SUDDES: Ohio hasn’t changed as much as national commentators claim



When out-of-staters look at Donald Trump’s comparative popularity in Ohio, and contrast that with Barack Obama’s Ohio victories, insiders’ consensus seems to be that “Ohio has changed.” That is, an asserted conservative turn in Ohio politics represents something new, a break with the state’s past.

True, some things have changed in Ohio’s mix. Labor union membership, 21.3% of employed Ohioans in 1989, had dropped to 12.5% by last year. And the last time Ohioans’ per capita personal income was 100% of the U.S. average was 1969, during Richard M. Nixon’s first year as president. It’s now 88.25% of the U.S. average. Incomes in Ohio have not kept up with the nation’s.

Meanwhile, about 19.1% of the U.S. population is of Hispanic or Latino heritage; the comparable proportion for Ohio is 4.5%, meaning that Ohio – despite some railing about immigrants – has a static mix of residents; newcomers go where the opportunities are.

Still, the question is, do the last two presidential elections in Ohio – Trump carried the state with 51.3% of its vote in 2016, 53.2% in 2020 – reveal new currents in Ohio politics or display factors long present in the state’s vote?

Truth is, Ohio oscillates in presential politics. In 1964, Republicans’ presidential nominee, its most conservative in a generation, Barry Goldwater, only drew 37% of Ohio’s vote. But his fellow GOP conservative, Ronald Reagan handily carried Ohio in 1980 and 1984. Since then, Ohio has hacked two Democrats for president (Bill Clinton, and Obama) and three Republicans – Trump and the two Bushes.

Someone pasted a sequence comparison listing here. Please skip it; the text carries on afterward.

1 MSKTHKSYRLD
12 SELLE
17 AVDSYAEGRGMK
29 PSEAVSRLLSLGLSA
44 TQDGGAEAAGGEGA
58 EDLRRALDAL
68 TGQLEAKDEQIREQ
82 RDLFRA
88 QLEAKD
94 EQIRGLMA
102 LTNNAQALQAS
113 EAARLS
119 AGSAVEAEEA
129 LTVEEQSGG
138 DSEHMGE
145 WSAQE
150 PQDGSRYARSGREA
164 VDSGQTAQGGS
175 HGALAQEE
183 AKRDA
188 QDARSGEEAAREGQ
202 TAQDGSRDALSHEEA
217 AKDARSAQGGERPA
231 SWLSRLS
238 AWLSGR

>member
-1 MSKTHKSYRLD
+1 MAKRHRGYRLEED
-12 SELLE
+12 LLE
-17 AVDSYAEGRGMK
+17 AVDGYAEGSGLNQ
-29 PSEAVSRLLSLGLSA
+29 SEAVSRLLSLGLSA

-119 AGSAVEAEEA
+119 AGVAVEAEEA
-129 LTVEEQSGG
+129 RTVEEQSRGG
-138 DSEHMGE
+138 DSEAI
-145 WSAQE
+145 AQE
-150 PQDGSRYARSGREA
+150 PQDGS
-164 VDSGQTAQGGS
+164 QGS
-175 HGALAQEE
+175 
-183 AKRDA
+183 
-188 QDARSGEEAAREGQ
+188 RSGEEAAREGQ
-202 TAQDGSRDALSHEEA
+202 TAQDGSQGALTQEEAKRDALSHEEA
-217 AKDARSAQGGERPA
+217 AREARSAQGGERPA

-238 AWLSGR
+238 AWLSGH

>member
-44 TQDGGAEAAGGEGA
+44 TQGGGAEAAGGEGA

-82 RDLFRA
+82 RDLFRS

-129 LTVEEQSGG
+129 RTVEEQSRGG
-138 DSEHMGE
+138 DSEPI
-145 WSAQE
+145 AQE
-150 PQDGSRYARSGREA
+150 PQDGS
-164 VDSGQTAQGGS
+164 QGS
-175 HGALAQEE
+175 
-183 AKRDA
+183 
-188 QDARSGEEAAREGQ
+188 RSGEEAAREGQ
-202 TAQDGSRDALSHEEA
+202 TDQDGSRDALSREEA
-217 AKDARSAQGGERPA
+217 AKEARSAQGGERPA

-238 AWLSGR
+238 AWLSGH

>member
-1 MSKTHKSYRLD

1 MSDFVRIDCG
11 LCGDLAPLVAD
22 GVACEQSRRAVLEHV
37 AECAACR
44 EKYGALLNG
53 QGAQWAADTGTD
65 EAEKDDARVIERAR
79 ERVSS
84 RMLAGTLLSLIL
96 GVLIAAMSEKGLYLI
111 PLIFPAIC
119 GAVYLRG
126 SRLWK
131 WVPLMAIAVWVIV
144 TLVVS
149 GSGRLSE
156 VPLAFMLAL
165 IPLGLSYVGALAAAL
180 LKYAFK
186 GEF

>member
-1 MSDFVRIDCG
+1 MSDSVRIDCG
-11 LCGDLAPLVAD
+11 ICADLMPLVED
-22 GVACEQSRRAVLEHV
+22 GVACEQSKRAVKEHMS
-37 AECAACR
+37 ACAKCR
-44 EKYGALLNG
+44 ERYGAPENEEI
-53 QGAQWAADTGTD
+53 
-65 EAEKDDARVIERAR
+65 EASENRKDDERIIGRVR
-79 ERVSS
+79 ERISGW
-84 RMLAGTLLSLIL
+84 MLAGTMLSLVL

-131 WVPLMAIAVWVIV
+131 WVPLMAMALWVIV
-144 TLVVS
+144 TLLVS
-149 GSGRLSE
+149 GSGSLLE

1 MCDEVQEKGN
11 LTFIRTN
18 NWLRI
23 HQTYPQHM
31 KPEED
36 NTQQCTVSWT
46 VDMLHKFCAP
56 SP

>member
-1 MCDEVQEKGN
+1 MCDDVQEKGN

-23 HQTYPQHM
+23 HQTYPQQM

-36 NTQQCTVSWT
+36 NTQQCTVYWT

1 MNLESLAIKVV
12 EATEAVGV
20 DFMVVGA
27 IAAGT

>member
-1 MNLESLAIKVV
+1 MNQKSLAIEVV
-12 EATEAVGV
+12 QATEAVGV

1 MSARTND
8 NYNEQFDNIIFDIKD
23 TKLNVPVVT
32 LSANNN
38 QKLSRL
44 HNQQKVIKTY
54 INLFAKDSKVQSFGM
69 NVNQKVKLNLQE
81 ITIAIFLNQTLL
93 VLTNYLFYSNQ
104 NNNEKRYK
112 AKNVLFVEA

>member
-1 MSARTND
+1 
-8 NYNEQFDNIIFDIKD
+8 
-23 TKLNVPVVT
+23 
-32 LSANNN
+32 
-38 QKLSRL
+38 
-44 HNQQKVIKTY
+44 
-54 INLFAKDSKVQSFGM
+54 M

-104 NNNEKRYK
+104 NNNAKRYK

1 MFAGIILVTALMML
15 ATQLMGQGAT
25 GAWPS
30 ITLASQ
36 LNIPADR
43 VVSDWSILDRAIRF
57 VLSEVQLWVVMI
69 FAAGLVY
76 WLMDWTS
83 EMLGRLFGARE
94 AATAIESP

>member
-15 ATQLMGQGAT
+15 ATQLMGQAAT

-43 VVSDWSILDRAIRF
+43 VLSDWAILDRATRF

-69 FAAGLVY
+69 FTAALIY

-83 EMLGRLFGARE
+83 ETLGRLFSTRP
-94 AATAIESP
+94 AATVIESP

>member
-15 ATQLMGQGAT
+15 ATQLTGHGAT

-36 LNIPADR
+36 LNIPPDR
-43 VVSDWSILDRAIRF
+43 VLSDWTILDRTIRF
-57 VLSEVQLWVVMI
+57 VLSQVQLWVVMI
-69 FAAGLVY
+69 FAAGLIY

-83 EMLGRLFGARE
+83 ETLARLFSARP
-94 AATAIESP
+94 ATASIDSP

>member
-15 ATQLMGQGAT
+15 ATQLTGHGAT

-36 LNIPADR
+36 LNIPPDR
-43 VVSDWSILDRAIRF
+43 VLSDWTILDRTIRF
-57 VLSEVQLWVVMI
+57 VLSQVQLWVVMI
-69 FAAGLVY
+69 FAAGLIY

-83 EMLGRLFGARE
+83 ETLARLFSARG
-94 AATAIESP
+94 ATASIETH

Some populist features of contemporary Ohio presidential politics – the “changes” out-of-state bystander sometimes cite – were clearly present during earlier eras.

Consider 1968, featuring the rival presidential tickets of Democrat Hubert Humphrey, Republican Nixon, and race-baiter George C. Wallace (who ran on the American Independent Party ticket). Wallace drew 11.8% of Ohio’s vote, a higher percentage than Wallace had attracted in any other big northern state.

Wallace did especially well in suburban Cincinnati, drawing 24.2% of Clermont County’s (Batavia) vote in 1968 and 19.2% of Butler’s (Hamilton). (There and in Greater Cleveland, the United Auto Workers were concerned about Wallace’s appeal to its members). Trump handily carried both counties in 2016 and 2020.

And in 1936, William Lemke, presidential candidate of the Union Party, spawned by right-wing “radio priest” Charles Coughlin, while drawing only 4.39% of Ohio’s vote, attracted significant support in western Ohio counties, topped by 21% of the Mercer County (Celina) vote and 18% of the Putnam County (Ottawa) vote. Coincidentally, in 2016, Mercer and Putnam gave Trump his highest Ohio county percentages (80% and 79%, respectively), and were among his top three Ohio county percentages in 2020 – outpaced that year only by Holmes (Millersburg), which cast 83.2% of its vote for Trump, while Mercer and Putnam gave him 82% of their tallies.

Meanwhile, race, ethnicity, and immigration. They may seem like new facets of Ohio politics. But Ohio was a hotbed of the Ku Klux Klan in the 1920s: A KKK “konclave” (in mid-1925) drew an estimated 75,000 Klansmen to Buckeye Lake, east of Columbus.

True, some things about Ohio politics have changed, notably the current weakness of the Ohio Democratic organization, last robust during the 1983-1991 governorship of Greater Clevelander Richard F. Celeste. But personalizing features of Ohio politics have always been there. The difference isn’t one of substance but of modes – by a mass-media system, which once defined the terms of debate, but has been fractured by the internet, and by someone named Donald Trump, a master at mobilizing voter gripes, some made respectable by a coarsening culture.

Thomas Suddes is a former legislative reporter with The Plain Dealer in Cleveland and writes from Ohio University. You can reach him at

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